Editor’s note: This market commentary is provided by the Dairy Division at FCStone in Chicago, Ill.

The Class III trade acted sluggish again Thursday as the market consolidated recent gains. 

Seven hundred and eighty one contracts traded hands, and open interest rose by just five contracts in what we believe is a developing short-term top. The block market, having risen 3.25 cents since Monday, has supported the futures market for the past few days, but market gains are losing steam. Cheese futures, too, have been propped up by recent spot market activity, but also finished mixed Thursday in a lackluster trade that posted volume at 201 contracts.  

The overbought technical conditions on nearby Class III and cheese futures are not the only headwind. Barrel prices have declined 1.5 cents over the past two days, while there has been increased chatter of slowing block sales above $1.80. Perhaps this is some holiday buying that needs to get done due to moderate fresh cheese tightness, but we do not hear of widespread tightness on 30 day or younger block cheese. Furthermore, we expect older inventories are more than adequate for the time being. There is a vulnerability to sell side pressure and ultimately a corrective move downward for both Class III and cheese futures in the short-term.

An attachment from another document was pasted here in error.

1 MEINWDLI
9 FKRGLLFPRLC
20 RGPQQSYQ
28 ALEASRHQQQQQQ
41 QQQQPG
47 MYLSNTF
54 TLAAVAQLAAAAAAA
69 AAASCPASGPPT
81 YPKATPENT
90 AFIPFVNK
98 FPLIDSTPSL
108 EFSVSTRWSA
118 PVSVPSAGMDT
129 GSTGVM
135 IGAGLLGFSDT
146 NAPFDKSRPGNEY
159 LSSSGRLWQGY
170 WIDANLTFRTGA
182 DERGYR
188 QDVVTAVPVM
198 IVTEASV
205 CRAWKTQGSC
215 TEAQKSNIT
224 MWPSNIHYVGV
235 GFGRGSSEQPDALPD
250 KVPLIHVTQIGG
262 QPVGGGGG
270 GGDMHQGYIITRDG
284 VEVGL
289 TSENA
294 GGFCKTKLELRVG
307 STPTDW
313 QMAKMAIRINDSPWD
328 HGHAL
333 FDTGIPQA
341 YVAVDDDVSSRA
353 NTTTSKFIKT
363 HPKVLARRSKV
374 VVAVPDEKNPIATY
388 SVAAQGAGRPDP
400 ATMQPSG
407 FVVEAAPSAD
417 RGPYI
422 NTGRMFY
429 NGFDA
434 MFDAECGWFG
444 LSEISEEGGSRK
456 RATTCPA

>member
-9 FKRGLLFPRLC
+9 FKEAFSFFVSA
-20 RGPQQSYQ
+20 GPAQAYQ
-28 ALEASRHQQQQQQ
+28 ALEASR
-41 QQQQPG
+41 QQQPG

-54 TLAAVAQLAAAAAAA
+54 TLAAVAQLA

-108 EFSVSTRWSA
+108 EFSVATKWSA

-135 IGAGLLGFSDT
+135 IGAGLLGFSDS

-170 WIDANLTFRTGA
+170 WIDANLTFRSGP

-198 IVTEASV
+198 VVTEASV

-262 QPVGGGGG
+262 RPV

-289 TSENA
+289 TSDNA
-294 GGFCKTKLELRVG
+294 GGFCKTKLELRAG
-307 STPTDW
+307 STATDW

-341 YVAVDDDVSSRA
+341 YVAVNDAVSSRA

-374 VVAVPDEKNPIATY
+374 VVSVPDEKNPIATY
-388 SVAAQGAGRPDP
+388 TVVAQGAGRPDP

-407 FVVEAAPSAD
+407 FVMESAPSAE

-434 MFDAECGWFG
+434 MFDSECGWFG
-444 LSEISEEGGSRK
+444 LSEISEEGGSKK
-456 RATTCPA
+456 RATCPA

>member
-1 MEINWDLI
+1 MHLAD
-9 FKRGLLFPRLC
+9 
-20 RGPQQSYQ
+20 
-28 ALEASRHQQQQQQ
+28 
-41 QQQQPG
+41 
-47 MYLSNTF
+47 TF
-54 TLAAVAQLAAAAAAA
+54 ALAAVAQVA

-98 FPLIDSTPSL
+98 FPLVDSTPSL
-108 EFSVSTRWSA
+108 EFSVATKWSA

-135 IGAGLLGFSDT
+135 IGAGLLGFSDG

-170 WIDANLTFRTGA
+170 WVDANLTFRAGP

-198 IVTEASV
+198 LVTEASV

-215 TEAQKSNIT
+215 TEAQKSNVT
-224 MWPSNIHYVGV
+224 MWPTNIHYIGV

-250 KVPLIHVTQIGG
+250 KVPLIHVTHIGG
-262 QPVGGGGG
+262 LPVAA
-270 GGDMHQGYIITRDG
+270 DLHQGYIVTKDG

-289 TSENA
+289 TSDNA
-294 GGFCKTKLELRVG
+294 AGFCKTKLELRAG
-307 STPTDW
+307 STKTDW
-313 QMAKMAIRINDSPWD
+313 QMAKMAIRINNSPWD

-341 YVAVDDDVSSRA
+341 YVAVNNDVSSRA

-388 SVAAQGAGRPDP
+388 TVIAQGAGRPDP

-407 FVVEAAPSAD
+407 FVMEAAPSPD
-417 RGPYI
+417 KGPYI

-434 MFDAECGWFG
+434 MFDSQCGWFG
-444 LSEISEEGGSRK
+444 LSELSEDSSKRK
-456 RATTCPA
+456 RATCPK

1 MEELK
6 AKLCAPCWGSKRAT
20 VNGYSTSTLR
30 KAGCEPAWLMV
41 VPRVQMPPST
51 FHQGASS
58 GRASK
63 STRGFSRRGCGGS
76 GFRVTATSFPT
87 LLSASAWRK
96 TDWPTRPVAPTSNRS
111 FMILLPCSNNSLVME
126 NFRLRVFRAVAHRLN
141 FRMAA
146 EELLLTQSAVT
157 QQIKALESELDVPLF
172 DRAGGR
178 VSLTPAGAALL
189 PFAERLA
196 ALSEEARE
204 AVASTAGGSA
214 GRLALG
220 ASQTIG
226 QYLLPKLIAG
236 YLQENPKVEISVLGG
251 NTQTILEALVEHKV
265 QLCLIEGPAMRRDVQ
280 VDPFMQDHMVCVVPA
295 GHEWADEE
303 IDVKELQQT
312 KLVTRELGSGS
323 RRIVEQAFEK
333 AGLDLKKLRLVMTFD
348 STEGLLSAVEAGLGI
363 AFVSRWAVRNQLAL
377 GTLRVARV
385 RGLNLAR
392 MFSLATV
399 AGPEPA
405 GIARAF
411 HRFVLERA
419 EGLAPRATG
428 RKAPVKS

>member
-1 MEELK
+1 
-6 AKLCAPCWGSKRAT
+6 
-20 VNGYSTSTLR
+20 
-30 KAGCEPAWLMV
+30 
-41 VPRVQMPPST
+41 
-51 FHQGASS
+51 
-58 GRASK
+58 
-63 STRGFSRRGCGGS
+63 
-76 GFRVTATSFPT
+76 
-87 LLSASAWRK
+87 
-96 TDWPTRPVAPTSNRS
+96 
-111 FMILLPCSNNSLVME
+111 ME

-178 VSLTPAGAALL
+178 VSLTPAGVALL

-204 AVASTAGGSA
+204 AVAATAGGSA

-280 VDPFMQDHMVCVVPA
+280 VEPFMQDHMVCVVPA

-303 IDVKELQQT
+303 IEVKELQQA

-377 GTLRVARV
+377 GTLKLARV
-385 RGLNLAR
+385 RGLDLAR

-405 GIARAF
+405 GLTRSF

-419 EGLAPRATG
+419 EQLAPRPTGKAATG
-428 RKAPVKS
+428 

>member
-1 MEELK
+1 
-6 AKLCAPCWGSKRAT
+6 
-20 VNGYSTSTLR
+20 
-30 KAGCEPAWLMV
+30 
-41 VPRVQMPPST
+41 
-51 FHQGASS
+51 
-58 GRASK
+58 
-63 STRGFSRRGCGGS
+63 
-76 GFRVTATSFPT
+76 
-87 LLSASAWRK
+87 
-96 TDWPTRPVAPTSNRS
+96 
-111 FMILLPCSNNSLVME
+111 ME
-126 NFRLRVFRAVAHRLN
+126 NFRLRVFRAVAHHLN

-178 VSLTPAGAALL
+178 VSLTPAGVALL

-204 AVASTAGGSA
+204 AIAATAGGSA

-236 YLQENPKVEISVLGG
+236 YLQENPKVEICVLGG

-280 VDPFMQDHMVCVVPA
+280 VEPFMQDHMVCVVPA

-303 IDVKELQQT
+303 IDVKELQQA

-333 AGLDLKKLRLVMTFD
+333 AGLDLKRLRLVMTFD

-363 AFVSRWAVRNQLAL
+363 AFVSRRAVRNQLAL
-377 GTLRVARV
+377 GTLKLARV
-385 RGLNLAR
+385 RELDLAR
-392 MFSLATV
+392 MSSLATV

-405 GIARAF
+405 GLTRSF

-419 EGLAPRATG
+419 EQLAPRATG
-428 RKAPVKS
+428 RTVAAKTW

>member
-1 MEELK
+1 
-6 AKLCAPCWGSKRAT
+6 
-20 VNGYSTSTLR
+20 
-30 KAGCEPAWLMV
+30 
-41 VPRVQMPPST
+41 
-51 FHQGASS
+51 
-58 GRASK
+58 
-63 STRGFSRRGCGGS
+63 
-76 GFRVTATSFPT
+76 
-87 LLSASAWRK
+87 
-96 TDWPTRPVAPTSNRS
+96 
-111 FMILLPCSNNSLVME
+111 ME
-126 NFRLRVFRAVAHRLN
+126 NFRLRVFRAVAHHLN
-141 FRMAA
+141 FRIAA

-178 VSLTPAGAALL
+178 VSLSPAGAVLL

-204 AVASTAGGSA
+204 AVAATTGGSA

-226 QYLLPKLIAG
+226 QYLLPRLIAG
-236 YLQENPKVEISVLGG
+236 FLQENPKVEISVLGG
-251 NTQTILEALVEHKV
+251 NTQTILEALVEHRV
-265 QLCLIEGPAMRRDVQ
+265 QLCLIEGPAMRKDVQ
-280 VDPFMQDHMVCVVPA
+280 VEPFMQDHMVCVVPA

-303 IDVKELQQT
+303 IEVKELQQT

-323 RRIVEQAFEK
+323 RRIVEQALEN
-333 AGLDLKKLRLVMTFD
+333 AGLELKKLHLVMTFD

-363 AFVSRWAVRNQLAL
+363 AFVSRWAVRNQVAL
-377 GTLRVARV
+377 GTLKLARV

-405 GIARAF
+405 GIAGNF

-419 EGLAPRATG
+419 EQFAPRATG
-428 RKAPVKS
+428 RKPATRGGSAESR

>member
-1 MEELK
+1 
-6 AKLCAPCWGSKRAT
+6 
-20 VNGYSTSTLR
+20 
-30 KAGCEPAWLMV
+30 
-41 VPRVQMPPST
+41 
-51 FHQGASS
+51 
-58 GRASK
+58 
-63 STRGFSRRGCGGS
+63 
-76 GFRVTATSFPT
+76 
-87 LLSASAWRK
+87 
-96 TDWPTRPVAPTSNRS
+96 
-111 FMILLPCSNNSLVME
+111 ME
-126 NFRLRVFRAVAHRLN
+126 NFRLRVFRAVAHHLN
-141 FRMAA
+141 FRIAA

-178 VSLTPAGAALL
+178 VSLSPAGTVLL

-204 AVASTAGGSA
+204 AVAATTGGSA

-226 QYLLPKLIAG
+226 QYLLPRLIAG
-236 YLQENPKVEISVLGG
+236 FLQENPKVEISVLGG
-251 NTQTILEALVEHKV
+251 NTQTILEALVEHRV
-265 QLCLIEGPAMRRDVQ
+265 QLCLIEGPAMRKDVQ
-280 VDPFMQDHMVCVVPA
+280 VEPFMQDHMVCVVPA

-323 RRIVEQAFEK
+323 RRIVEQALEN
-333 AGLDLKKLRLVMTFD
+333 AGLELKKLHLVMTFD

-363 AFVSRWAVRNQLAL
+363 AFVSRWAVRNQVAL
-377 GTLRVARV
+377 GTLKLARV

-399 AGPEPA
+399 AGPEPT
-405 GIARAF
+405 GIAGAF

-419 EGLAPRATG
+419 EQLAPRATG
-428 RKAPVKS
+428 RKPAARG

Spot session results:

Block cheese: $1.8475 (up 1.25 cent)

Barrel cheese: $1.765 (down 1.25 cent)

Grade A NFDM:  $1.8525 (up 0.25 cent)

Butter: $1.50 (down 2 cents)

Corn edged slightly higher yesterday, while soybeans and soy meal pushed higher fueled in part by technical support. The lack of USDA news lately has the trade on edge for direction, while some rumors float around about an increase in Chinese buying during the government closure. Still, corn and to some extent soybeans are dealing with heavily bearish market sentiment. With ideas of increasing final U.S. yields and a drier, harvest-friendly weather pattern for the next two weeks, it’s hard to think that prices will rise. It’s difficult to believe that recent rumors of Chinese buying will have much of an impact against what looks to be a corn crop with average yields around 159/bu. There’s plenty of good reason to be negative market prices, but it’s also dangerous when the boat is tilted too far to one side. And we say the day has arrived. End-users ought to own some coverage (calls, futures, or physical) with the market still sub-$4.50.

Follow-through buying from yesterday continues this morning with corn expected to open 1 to 4 cents higher and beans 5 to 10 higher.

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